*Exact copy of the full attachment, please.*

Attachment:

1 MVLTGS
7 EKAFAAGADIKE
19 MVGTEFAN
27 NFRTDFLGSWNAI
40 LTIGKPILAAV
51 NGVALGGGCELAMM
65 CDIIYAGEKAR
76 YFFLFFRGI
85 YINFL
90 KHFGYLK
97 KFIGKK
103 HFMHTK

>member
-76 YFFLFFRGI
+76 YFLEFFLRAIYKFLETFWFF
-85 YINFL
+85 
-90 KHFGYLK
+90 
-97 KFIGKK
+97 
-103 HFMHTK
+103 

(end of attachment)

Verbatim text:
1 MVLTGS
7 EKAFAAGADIKE
19 MVGTEFAN
27 NFRTDFLGSWNAI
40 LTIGKPILAAV
51 NGVALGGGCELAMM
65 CDIIYAGEKAR
76 YFFLFFRGI
85 YINFL
90 KHFGYLK
97 KFIGKK
103 HFMHTK

>member
-76 YFFLFFRGI
+76 YFLEFFLRAIYKFLETFWFF
-85 YINFL
+85 
-90 KHFGYLK
+90 
-97 KFIGKK
+97 
-103 HFMHTK
+103 